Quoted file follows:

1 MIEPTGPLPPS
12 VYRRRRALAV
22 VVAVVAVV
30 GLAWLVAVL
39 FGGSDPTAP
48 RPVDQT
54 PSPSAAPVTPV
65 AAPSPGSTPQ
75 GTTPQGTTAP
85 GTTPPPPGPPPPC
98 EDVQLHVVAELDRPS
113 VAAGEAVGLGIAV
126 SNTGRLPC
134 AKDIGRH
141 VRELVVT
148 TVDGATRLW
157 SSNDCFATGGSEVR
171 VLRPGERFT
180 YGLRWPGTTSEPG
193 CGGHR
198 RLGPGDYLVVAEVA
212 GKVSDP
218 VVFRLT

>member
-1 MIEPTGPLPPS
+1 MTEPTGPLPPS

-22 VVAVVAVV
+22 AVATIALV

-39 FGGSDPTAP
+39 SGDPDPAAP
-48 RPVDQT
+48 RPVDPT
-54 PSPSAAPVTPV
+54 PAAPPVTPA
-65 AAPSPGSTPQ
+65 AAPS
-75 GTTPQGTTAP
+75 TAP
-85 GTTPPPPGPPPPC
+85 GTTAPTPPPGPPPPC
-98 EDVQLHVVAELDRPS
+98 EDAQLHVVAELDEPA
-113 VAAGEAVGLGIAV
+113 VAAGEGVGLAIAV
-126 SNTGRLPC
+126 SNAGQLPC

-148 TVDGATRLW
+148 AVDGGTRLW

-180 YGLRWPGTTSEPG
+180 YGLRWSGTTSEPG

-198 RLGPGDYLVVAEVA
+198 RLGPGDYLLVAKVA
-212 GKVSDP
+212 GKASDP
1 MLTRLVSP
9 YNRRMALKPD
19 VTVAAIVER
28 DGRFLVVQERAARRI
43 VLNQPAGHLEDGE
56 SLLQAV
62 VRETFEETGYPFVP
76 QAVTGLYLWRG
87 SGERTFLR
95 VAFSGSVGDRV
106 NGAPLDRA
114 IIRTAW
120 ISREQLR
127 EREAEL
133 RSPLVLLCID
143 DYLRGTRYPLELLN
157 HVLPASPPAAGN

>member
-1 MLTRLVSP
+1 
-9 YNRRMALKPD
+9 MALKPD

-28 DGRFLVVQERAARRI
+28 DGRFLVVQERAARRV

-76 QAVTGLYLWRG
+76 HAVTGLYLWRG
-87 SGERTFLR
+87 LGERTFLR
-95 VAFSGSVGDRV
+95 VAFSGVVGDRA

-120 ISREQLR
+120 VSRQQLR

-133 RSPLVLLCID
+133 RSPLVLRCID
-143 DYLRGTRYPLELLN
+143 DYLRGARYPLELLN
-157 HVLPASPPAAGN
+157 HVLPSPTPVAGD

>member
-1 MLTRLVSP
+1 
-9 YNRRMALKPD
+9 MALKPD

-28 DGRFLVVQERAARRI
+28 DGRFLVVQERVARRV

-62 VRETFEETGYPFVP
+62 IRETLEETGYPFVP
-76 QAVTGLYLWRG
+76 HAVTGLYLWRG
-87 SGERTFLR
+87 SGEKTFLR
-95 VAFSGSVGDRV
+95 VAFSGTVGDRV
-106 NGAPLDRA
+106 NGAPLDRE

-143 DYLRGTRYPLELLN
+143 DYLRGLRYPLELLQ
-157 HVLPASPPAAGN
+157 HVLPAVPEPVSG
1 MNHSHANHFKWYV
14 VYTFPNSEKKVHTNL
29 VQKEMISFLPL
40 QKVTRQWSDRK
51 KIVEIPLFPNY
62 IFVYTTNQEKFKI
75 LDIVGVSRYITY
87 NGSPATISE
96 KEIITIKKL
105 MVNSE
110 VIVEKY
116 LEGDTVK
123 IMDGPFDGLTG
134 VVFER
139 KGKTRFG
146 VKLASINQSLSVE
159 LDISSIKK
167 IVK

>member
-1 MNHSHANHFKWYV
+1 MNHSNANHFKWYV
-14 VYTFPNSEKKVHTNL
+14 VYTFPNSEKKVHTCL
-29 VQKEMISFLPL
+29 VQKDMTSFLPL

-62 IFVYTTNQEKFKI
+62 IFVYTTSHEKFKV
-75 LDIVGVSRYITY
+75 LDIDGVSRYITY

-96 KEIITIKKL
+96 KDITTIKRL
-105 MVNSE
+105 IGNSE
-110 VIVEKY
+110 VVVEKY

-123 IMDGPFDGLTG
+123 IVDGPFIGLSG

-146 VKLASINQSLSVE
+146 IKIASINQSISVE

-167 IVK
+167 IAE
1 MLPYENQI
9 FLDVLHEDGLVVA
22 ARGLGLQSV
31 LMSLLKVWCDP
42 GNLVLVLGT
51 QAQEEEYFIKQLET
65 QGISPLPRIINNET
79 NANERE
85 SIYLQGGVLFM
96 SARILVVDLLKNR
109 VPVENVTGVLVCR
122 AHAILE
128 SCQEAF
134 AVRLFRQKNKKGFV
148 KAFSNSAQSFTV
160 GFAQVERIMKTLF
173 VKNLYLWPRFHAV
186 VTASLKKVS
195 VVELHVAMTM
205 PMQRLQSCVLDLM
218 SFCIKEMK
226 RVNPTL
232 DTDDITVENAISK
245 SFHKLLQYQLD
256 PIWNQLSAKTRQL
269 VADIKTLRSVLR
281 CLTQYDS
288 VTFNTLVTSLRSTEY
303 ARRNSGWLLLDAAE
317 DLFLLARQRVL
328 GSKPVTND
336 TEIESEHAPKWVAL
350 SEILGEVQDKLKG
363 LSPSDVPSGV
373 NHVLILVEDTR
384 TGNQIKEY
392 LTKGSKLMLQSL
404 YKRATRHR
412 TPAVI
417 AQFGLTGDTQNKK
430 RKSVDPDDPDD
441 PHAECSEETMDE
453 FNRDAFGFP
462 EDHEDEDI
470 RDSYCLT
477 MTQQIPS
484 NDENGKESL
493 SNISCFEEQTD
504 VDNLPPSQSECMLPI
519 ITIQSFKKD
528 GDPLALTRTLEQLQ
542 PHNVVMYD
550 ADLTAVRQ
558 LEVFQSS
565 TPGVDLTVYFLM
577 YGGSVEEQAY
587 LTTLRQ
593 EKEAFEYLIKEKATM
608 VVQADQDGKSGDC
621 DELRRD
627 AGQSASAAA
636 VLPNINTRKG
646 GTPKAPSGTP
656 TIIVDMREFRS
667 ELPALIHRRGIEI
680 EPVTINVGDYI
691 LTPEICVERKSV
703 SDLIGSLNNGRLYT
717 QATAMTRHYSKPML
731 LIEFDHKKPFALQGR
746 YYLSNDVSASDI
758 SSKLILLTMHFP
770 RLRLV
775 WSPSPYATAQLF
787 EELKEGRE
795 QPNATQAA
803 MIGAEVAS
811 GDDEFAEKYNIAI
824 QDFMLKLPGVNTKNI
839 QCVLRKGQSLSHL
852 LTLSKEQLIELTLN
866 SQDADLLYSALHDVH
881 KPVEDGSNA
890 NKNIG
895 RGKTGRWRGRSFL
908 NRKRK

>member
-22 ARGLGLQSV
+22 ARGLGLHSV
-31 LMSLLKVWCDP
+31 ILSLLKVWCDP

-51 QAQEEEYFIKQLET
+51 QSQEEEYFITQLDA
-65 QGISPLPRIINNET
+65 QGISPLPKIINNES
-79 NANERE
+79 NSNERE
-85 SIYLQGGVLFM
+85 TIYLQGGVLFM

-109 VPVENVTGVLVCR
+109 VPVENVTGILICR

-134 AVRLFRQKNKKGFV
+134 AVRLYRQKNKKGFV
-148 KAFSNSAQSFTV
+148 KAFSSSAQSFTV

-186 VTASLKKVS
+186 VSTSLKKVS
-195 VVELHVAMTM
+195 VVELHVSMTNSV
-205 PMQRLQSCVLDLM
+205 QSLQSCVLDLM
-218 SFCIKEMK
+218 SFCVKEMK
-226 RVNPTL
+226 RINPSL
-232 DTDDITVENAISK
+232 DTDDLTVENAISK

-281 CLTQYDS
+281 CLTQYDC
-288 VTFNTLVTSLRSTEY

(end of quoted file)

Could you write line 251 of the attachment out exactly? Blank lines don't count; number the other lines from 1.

+79 NSNERE